It is not the fault of Oklahoma or its legislature. We ran up against a bad situation in the House, and the matter was laid aside. I have kept all these briefs intact and ready in the hope we could sometime get this matter up.
The CHAIRMAN. I want to suggest that in the compilation of the record that you take up this matter very carefully to see that the steps have been taken by the State in order to secure the benefit of the act of 1862, as I am sure that coming at this late day Congress will carefully investigate that question as to whether there has been laches. on the part of the State of Oklahoma. The only question arising in my mind is whether Oklahoma has used due diligence in trying to get the benefit of those acts.
Mr. EATON. I would like to have set out a statement showing the amount of land over which the United States exercises a control for forests and the other withdrawn areas, so that it might be compared with the public lands of other States.
The CHAIRMAN. You mean in Oklahoma?
Mr. EATON. In Oklahoma; yes, sir.
Mr. MCCLINTIC. I want to say that the attorrney general of our State had a special representative come to Congress and present the information which was presented when the favorable report was received from this committee. I am not sure, but I think the attorney general afterwards had a representative here, but it was not brought out afterwards.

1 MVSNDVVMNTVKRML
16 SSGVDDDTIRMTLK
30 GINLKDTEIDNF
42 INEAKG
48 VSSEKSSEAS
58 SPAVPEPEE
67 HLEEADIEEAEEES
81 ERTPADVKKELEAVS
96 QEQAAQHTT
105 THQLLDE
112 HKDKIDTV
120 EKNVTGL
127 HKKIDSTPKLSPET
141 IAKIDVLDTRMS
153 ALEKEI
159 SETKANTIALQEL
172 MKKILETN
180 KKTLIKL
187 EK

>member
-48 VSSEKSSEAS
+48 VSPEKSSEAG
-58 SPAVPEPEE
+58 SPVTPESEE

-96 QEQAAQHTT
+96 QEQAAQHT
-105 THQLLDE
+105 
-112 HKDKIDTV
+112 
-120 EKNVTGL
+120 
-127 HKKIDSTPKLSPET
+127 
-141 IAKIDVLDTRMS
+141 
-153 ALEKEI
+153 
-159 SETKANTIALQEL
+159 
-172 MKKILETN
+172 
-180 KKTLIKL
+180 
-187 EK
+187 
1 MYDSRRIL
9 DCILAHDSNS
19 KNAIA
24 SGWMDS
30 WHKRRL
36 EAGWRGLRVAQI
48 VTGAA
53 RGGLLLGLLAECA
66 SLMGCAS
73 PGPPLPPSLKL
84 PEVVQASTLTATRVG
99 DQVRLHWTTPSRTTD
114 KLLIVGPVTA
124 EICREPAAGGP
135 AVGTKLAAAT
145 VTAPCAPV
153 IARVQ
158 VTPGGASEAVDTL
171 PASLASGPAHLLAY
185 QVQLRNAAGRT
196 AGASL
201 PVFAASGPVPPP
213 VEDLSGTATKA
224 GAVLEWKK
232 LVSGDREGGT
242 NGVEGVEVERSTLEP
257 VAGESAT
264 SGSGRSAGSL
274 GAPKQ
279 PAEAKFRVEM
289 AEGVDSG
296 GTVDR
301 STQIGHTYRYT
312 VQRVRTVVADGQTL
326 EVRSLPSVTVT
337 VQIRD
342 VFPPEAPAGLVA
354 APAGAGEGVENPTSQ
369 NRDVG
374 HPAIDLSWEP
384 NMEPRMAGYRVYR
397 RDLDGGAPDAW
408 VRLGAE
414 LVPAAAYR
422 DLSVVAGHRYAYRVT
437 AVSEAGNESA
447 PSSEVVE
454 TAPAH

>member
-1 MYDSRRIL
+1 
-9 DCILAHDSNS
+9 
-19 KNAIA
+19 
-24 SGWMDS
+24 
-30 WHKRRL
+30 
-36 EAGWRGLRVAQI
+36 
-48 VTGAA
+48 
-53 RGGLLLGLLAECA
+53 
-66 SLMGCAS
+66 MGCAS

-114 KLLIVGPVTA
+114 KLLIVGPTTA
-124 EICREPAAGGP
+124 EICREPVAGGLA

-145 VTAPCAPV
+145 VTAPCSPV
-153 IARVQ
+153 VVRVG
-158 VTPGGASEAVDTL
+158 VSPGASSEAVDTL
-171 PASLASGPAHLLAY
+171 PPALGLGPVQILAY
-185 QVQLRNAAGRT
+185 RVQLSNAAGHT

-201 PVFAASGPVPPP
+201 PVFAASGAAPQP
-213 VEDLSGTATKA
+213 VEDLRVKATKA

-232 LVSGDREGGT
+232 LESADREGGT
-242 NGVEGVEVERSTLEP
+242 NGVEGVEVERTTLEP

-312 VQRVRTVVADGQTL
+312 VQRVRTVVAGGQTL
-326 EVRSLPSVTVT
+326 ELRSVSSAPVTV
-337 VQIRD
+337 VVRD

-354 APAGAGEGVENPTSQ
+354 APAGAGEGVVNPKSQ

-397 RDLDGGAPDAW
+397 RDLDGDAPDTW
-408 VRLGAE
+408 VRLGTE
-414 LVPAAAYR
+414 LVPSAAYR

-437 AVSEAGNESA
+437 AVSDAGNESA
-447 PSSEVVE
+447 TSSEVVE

At one time Senator Harrow introduced this bill and Congressman Hastings introduced the bill. We could not get unanimous consent. The CHAIRMAN. Did the bill ever pass the Senate?
Mr. MCCLINTIC. No, sir. The hearings of the House covered all the details. No hearings were held by the Senate. And then we had a rule where one member could destroy legislation. Mr. GARBER. We appreciate the fact that our presentation has been very hurried this morning; the matter being covered at this brief hearing which ordinarily would require a whole day.
The CHAIRMAN. If you feel that you can supplement and put the record in shape by adding statements to the record which you have made here with your statements, we would be glad to have you file them later with the clerk of the committee.
I think the committee will be interested in having Judge Finney come and present his idea, inasmuch as he went into it before.